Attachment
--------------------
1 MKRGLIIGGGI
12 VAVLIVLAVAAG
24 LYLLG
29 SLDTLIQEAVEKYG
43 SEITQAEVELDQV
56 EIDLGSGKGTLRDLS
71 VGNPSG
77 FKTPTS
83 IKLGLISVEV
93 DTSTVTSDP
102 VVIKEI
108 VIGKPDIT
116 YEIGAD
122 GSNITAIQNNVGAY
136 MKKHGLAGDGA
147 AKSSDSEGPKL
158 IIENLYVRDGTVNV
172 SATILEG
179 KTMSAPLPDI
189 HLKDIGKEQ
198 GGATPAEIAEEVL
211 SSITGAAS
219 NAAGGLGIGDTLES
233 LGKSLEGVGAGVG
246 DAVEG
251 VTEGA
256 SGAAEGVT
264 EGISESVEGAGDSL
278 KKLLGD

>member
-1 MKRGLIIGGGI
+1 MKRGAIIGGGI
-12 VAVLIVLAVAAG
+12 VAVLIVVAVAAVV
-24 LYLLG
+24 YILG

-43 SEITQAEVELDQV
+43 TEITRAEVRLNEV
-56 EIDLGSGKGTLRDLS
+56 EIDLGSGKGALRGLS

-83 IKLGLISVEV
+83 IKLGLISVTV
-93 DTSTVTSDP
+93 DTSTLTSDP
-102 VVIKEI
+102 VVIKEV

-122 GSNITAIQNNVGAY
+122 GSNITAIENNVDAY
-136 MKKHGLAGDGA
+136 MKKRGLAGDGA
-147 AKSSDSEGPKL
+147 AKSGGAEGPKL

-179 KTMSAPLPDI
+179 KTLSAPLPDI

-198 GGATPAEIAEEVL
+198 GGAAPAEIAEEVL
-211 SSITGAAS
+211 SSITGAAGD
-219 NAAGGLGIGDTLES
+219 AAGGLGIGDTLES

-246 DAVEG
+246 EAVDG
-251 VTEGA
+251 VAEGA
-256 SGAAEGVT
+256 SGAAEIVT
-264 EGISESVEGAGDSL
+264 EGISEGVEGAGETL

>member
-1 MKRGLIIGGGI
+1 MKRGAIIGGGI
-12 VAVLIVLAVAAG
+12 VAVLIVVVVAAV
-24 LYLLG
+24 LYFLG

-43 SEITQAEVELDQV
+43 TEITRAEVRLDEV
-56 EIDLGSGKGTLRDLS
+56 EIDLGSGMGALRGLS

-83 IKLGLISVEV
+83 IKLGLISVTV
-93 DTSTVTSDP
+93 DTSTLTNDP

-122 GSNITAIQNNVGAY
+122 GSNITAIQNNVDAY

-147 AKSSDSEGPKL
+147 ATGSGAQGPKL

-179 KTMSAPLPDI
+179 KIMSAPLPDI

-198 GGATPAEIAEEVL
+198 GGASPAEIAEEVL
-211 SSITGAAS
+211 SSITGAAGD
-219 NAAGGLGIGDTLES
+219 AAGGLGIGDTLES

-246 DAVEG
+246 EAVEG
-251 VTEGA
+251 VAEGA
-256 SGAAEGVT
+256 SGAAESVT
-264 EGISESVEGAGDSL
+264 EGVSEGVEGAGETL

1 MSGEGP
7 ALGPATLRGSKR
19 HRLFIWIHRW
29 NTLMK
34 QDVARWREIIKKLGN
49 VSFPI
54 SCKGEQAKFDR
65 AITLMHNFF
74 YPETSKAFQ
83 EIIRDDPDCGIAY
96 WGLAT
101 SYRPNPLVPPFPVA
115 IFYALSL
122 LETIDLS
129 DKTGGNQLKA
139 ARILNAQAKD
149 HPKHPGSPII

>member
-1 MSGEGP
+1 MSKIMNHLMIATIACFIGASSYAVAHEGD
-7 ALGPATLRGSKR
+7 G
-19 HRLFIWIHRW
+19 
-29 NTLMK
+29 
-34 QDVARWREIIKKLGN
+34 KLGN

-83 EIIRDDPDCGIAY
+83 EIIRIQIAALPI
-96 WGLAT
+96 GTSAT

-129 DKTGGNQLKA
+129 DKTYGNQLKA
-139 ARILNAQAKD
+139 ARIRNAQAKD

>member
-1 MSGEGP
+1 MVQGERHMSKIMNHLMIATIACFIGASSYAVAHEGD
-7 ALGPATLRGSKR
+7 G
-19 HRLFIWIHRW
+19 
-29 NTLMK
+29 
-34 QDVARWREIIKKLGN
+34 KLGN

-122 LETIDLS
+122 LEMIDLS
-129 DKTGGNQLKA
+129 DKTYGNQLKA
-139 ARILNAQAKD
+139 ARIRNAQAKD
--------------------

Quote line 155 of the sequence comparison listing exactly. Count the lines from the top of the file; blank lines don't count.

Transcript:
-139 ARILNAQAKD